According to Simard, Dopierala and Thaut, Sylheti is a "minoritised, politically unrecognised, and understudied language." It is currently not officially recognised as a language in either Bangladesh or India. Many native speakers consider it to be a slang or corrupt version of Standard Bengali and not an independent language; and there is a reported language shift to Standard Bengali and a decrease in the number of native speakers since parents are not teaching it to their children. In Bangladesh there is a diglossia where Sylheti is one among other low status regional dialects while Standard Bengali, the official language, has a high status.
In the Indian state of Assam where Assamese is the state language, Standard Bengali language serves as an additional official language in its Barak Valley districts; which host a majority Sylheti-speaking population.
In the United Kingdom, British schools have begun enlisting Sylheti in their syllabi. BBC News has also broadcast online videos relating to COVID-19 in five major South Asian languages including Sylheti.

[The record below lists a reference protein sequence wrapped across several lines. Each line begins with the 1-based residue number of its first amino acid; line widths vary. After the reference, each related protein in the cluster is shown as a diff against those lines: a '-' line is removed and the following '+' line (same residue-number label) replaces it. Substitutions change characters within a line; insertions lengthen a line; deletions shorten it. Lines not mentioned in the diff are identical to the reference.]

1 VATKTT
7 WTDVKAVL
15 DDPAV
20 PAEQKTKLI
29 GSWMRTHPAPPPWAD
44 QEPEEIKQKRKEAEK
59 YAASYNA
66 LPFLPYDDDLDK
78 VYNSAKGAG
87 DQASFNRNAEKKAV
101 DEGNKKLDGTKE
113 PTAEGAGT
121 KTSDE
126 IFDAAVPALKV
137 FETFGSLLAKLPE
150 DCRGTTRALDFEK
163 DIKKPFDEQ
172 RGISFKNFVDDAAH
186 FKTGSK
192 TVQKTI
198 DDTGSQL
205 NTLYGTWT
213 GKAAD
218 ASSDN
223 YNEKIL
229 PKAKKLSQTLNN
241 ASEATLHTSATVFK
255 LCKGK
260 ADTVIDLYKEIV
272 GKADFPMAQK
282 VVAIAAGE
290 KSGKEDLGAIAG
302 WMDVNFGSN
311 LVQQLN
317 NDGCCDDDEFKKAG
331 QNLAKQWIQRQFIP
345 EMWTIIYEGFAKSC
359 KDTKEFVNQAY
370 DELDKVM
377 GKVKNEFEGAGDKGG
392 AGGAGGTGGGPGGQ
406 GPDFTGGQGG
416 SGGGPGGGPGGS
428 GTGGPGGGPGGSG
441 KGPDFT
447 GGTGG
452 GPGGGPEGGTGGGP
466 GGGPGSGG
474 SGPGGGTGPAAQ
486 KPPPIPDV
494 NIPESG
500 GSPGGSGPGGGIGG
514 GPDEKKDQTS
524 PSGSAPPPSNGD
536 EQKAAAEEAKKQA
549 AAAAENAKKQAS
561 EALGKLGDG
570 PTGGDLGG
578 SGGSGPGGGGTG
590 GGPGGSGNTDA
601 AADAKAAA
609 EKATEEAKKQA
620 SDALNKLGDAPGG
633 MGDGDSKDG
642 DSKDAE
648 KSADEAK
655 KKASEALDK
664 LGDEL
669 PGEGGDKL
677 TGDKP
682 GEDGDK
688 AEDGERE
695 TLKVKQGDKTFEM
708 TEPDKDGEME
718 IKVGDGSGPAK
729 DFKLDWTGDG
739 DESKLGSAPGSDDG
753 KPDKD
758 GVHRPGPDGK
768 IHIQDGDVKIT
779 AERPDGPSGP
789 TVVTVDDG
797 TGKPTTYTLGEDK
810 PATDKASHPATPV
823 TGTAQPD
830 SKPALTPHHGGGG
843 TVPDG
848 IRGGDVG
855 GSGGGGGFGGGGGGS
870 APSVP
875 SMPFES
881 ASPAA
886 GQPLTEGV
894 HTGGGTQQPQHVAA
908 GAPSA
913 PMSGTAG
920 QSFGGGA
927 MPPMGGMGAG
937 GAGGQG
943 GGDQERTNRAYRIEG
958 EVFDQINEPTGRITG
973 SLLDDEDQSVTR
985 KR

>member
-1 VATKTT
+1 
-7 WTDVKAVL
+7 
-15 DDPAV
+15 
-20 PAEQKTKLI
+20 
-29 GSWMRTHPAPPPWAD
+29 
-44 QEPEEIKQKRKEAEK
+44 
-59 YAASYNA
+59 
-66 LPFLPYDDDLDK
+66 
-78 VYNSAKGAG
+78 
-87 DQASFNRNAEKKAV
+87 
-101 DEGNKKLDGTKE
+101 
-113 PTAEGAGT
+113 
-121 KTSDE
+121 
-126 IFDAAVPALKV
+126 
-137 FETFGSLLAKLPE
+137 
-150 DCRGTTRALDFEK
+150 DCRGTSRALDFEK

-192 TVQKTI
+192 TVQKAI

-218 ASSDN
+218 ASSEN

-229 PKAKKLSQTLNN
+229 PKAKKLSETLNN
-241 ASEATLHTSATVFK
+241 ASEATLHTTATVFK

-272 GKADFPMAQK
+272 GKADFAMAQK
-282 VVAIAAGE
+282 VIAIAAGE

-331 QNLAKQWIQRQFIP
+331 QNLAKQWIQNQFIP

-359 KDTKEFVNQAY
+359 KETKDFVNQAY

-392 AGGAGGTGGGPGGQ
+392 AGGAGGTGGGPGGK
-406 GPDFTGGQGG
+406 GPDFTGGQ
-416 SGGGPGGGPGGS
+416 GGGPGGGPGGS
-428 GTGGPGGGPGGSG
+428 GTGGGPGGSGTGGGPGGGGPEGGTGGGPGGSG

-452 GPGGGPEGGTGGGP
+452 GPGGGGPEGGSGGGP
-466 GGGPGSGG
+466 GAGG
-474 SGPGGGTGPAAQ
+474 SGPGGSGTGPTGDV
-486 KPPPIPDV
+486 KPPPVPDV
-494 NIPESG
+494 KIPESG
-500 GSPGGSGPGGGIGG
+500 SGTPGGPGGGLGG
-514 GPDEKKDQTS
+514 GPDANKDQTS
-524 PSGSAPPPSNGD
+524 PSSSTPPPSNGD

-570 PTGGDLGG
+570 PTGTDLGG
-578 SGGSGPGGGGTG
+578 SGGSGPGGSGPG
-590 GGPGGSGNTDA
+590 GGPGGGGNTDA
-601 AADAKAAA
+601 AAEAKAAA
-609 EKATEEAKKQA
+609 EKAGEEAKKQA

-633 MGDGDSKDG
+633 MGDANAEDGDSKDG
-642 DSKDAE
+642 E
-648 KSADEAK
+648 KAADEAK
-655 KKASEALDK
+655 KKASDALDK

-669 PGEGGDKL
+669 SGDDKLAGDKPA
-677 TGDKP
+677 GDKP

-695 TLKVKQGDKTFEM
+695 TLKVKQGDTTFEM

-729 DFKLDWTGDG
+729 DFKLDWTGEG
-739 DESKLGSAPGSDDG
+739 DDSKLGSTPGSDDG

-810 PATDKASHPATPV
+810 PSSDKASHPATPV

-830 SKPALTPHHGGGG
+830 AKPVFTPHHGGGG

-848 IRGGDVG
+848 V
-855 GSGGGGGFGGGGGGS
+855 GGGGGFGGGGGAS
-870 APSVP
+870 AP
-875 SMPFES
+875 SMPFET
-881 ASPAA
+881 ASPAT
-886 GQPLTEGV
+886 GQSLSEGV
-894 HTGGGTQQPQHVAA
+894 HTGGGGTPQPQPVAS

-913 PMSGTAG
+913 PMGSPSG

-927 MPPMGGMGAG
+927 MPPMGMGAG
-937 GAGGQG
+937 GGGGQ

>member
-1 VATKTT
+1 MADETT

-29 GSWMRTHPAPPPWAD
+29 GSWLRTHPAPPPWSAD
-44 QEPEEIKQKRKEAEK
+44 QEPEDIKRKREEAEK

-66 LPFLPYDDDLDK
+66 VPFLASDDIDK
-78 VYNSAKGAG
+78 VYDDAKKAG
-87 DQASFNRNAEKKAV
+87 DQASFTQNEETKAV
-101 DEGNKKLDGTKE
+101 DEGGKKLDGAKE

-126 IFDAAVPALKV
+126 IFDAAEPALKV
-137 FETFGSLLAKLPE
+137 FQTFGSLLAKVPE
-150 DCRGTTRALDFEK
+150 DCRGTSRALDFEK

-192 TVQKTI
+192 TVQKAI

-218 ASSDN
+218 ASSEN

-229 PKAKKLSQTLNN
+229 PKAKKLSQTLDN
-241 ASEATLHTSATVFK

Grierson (1903) notes that the language of eastern Sylhet is not intelligible to Bengalis from the west, though he still classed it as Bengali, grouping it under "Eastern Bengali". Chatterji (1926) too calls it a dialect of Bengali and places it in the eastern Vangiya group of Magadhi Prakrit and notes that all Bengali dialects were independent of each other and did not emanate from the literary Bengali called "sadhu bhasha". Among the different dialect groups of the eastern dialects, to which Sylheti belonged, Sylheti and Chittagonian have phonetic and morphological properties that are alien to standard Bengali and other western dialects of Bengali, and these differences are such that Sylheti is more distant to standard Bengali than is Assamese. Recent scholarship notes that these morpho-phonological and mutual intelligibility differences are significant enough that Sylheti could claim itself as a language on its own right. Ethnologue groups Sylheti in Bengali–Assamese languages; whereas Glottolog gives further subgrouping and places it in the "Eastern Bengali" group alongside Hajong, separately from the Bengali dialects.